Yet the complexion of this part of the Bowery is not invariably that of conscious innocence. Nay, it must be said that the pocket-books just alluded to sometimes go home shorn of their good proportions by methods that are not pastoral.”
The Bowery especially elicits memories from a teen-aged lover of novels and theater:
Let me confess how I crammed all that range of time as an insatiable romance-devourer (from a circulating library) and a perpetual theatre-goer. But it was very pleasant. Illusions of youth! Dreams of a child of the Bowery!”
A Richard III performance by Junius Brutus Booth was to be remembered for a lifetime, but John Wilkes Booth was a pale imitation. It provoked this review, given in all innocence of the terrible role Booth had yet to play three years later:
I went to see the old man’s son, Wilkes, play his Richard, during the engagement a month or so ago at Mary Provost’s theatre, having heard the said Wilkes’ acting praised. It is about as much like his father’s, as the wax bust of Henry Clay, in the window down near Howard street, a few blocks below the theatre, is like the genuine orator in the Capitol, when his best electricity was flashing alive in him and out of him.”
He concludes: Farewell, Old Bowery!
But nearly all I have named are dead, and the old theatre seems, these current days and nights, to sulk and mourn for them. I went by there the other night, and it was all gloomy enough. No more crowds around, no gas-clusters beaming down light in showered plenty, no more prosperous peanut stands.”
Now, instead, our wanderer can note the influx of German immigrants who gather in their beer halls:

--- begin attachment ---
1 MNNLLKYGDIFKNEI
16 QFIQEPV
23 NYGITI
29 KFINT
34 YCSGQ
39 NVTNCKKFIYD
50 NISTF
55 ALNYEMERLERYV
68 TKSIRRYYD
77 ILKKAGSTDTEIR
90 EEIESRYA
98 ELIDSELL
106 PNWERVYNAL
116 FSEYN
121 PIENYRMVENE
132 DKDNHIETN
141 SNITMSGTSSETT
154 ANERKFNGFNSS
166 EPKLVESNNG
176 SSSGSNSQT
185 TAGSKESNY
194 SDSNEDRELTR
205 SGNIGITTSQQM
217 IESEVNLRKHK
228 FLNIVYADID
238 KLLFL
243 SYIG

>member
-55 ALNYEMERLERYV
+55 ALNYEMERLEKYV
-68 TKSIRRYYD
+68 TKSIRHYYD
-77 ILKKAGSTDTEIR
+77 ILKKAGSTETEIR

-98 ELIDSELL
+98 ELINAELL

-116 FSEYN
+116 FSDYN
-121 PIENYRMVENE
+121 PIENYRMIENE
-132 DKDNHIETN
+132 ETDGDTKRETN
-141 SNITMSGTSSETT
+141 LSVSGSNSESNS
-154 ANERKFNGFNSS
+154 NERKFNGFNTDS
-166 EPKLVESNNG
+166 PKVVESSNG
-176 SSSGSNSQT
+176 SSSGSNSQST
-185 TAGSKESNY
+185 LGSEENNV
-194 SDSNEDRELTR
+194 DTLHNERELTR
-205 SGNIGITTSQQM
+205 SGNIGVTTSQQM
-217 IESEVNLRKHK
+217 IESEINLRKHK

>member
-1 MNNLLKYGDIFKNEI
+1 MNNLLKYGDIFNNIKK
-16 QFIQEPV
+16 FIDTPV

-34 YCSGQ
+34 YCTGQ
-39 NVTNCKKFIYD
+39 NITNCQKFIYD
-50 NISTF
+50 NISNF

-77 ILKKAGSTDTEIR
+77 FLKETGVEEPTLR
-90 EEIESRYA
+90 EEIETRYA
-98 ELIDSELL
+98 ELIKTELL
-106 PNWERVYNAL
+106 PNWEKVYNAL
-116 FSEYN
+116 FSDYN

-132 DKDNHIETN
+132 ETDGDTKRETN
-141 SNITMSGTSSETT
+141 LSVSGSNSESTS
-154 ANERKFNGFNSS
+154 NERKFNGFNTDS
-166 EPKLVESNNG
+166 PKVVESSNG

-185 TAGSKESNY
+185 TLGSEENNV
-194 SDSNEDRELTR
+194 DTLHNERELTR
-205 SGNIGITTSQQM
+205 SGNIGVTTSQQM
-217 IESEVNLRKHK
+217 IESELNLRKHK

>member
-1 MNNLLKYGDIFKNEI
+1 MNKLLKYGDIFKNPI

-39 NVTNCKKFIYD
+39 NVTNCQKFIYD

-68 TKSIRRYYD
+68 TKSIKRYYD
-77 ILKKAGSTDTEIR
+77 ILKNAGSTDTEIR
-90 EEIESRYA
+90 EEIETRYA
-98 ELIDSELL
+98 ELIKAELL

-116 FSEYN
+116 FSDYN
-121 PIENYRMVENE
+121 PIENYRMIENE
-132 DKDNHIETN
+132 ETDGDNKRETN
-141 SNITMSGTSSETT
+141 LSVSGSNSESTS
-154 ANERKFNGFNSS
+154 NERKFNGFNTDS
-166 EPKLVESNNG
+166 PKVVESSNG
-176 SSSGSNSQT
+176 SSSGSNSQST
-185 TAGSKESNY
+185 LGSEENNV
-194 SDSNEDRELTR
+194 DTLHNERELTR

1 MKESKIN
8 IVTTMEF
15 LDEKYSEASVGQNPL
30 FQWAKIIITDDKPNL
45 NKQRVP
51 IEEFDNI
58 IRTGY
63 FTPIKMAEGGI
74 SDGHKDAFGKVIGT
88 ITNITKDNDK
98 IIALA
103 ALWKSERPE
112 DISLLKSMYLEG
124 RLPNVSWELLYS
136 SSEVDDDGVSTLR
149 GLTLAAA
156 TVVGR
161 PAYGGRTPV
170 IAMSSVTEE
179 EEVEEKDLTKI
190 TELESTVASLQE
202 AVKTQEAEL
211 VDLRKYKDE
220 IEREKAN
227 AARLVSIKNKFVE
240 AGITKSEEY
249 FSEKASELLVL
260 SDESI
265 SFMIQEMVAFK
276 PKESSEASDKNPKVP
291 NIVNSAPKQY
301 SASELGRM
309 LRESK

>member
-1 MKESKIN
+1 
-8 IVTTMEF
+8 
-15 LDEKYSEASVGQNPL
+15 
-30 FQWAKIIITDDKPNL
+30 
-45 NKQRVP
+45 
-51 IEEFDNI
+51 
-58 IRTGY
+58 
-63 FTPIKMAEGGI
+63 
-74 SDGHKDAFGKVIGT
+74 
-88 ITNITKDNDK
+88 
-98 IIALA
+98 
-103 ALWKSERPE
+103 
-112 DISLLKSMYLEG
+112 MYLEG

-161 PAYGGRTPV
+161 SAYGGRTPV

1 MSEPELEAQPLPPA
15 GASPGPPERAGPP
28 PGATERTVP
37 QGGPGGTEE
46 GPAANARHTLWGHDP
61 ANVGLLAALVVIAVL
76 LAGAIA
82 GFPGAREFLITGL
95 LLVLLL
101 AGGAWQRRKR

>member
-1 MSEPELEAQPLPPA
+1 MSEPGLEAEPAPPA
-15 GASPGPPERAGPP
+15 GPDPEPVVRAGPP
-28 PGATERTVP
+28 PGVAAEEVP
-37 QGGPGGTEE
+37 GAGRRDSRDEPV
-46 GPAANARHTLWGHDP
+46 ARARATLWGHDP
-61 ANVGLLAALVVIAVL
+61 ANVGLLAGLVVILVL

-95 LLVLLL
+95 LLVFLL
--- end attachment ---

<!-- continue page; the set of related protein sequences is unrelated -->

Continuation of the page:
All the east side is full of German operatives. To go off for a couple of hours of an evening, or six or seven hours of a Sunday, is their main hold upon life outside of their daily work. And these hours are identified with lager.”
Waiters clutching in their hands astonishing quantities of glasses, glide to and fro, working their way through impossible places, with snake-like agility. (This feat of carrying a couple of dozen glasses in each hand is worth noticing.)”
Somewhere around is a shooting-gallery attached, for amid all the din of the band, the click of glasses, the unrestrained laughter and talk of six or eight hundred people, and the raps on the tables to call the waiters, you hear the crack, crack! of the bogus rifles, firing wooden missiles at a target against the wall (at two cents a shot).”
There is much friendship—occasionally an embrace.”
Whitman also notices the Jewish presence in the beer halls, and, in his signature way of embracing all, he manages to connect their headgear to that of “Mose,” the proto-typical tough “Bowery Boy” of the day:
Among the audience are numerous descendants of the race that escaped from Egypt and crossed a certain sea dry-shod. Here they are in the Bowery, many of them with hats of the Mose style.”
Meanwhile, the young fellows (good-looking and healthy) waltz, waltz, waltz away. Of course there are the inevitable cakes and pretzel.”
 Charles I. Glicksberg in Walt Whitman and the Civil War (Philadelphia: University of Pennsylvania Press, 1933) is credited with this discovery.
This post is by Mariam Touba, Reference Librarian for Printed Collections.